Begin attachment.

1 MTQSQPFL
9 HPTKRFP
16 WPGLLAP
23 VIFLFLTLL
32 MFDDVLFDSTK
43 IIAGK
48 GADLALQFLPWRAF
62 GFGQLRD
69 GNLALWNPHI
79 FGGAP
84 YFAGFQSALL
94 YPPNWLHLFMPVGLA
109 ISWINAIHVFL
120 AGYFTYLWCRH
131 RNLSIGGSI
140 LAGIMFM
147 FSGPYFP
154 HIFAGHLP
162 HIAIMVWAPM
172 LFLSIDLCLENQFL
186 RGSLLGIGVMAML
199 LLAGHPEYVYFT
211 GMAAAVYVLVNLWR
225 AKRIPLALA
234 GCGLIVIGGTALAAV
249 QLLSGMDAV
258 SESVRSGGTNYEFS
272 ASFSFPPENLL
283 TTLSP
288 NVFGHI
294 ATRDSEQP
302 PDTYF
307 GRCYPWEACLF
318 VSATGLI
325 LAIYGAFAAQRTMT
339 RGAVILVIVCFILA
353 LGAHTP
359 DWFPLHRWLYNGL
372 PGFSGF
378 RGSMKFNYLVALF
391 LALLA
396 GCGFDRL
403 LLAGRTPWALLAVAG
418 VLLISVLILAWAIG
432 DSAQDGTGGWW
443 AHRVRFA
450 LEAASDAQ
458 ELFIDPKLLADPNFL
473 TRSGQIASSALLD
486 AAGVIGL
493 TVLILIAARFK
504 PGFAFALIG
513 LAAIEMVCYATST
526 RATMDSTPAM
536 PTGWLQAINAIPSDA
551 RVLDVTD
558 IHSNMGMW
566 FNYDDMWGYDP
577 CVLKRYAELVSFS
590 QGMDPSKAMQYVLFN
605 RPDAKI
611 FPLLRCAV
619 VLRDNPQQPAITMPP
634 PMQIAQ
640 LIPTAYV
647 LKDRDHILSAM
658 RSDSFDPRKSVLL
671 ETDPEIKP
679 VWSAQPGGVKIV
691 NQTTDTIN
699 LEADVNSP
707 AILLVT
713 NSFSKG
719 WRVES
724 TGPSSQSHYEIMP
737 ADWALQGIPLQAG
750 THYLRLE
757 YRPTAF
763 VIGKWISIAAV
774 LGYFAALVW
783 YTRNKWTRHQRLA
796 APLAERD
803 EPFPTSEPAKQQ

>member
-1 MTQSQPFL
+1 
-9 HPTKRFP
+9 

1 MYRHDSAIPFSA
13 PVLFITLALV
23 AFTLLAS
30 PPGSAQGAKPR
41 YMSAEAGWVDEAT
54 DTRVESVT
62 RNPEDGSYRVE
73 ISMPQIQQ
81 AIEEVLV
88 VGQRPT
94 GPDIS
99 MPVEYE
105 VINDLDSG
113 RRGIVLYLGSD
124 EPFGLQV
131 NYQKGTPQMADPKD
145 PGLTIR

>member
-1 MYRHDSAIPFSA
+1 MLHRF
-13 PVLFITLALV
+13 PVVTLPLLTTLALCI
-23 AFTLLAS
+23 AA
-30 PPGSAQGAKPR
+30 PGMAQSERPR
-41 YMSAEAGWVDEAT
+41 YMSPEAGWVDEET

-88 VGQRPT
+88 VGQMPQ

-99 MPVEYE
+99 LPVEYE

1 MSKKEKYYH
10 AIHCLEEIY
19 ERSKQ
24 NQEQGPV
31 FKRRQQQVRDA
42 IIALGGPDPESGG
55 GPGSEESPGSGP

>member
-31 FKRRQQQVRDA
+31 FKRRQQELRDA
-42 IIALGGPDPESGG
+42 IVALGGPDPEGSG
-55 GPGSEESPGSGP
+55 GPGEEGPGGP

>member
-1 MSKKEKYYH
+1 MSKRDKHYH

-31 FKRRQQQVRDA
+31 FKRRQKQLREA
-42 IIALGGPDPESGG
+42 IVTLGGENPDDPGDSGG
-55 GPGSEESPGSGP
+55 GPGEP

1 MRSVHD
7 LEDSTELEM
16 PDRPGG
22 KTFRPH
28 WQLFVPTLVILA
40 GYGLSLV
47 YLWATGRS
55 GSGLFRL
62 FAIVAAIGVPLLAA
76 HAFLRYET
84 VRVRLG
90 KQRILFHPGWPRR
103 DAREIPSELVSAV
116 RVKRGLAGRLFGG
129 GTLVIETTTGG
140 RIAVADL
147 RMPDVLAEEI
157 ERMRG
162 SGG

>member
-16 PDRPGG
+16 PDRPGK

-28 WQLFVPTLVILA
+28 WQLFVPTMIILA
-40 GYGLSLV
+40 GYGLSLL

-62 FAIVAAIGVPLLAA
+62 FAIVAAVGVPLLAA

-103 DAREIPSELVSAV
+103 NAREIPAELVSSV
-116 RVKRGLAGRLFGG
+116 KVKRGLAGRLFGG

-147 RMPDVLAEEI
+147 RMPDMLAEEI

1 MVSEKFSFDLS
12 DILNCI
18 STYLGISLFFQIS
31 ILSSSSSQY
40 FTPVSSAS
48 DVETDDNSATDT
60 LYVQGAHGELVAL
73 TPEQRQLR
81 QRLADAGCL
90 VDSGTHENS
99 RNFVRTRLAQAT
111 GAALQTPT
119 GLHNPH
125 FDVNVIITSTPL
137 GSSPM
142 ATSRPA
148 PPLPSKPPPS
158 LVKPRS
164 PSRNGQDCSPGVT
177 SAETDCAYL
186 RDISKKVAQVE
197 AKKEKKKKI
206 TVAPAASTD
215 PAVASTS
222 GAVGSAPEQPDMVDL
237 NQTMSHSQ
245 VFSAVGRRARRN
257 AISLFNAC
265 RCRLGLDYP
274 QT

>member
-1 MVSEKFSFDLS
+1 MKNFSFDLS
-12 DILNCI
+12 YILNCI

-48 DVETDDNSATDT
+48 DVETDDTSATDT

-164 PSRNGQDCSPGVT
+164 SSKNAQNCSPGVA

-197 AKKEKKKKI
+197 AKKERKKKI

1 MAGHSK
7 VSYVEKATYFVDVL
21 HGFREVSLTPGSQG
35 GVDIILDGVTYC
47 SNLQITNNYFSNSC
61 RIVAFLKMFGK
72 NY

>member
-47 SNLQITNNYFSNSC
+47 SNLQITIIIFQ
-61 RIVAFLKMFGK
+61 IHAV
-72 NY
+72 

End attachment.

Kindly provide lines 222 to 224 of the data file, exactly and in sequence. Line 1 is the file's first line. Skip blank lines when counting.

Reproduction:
35 GVDIILDGVTYC
47 SNLQITNNYFSNSC
61 RIVAFLKMFGK